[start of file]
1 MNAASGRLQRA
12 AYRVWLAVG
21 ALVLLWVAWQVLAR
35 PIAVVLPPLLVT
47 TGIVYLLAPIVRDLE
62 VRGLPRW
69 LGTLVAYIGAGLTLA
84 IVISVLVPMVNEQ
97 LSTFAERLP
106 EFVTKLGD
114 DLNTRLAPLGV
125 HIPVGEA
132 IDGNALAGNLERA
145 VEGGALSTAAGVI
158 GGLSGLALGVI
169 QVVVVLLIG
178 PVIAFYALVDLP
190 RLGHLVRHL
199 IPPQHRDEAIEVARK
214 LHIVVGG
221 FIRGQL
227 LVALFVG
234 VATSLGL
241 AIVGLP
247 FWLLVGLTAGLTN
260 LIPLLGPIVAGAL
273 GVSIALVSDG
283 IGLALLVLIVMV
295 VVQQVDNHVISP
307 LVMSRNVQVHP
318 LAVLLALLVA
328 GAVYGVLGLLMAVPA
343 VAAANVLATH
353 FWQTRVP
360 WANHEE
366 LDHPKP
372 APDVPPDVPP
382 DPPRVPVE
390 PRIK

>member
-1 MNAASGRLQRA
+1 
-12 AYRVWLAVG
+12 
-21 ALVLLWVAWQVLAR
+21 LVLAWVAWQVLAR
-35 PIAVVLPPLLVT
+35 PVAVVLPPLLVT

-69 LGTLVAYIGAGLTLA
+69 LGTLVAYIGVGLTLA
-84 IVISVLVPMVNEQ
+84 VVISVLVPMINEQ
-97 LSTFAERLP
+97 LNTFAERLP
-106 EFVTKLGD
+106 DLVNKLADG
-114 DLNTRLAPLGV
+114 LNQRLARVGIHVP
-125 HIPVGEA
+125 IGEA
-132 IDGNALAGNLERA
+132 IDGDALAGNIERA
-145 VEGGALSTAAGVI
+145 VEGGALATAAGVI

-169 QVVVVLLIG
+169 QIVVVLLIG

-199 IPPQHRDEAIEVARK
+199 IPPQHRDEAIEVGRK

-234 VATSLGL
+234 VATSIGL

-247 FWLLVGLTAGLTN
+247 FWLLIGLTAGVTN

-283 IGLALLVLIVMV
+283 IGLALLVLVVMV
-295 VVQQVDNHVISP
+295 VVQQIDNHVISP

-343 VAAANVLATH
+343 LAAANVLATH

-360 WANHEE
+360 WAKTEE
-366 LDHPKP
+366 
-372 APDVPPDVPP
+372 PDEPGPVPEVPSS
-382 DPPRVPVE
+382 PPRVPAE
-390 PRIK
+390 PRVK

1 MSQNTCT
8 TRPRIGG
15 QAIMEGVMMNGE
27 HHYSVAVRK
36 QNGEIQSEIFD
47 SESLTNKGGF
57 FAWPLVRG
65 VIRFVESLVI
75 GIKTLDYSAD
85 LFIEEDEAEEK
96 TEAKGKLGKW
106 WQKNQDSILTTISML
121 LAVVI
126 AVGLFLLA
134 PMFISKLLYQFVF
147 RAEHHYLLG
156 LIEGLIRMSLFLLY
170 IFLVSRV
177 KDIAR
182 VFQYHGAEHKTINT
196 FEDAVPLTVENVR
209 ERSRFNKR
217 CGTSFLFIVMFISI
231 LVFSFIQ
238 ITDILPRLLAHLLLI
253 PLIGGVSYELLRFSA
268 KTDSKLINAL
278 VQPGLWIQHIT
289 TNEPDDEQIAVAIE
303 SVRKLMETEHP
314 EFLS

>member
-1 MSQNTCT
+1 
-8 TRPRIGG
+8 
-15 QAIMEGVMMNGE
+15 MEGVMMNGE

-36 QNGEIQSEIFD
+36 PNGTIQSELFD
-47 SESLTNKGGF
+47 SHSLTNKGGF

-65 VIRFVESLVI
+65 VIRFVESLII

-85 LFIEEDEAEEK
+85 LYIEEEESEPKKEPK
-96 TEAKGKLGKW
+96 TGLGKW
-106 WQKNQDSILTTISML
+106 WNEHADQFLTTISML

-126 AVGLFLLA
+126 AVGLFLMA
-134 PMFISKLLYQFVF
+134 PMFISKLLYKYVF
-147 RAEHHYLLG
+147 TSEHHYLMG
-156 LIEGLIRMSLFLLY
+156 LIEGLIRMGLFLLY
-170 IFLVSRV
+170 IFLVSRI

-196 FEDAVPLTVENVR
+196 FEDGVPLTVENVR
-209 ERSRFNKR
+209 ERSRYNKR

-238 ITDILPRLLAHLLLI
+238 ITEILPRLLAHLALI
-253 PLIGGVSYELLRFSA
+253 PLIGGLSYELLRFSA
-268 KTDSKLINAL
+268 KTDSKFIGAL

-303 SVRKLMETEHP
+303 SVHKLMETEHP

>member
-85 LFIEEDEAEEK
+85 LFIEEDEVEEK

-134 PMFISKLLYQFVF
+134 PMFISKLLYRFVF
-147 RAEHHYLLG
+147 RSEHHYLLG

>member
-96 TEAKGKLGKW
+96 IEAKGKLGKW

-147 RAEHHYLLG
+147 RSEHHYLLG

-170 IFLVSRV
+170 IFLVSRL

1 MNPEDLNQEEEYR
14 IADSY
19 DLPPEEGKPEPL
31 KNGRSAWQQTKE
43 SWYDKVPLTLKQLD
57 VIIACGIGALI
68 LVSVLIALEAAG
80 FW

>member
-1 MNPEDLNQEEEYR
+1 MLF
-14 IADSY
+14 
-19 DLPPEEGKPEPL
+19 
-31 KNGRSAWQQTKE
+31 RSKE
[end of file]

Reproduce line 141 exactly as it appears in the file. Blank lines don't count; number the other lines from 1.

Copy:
-134 PMFISKLLYQFVF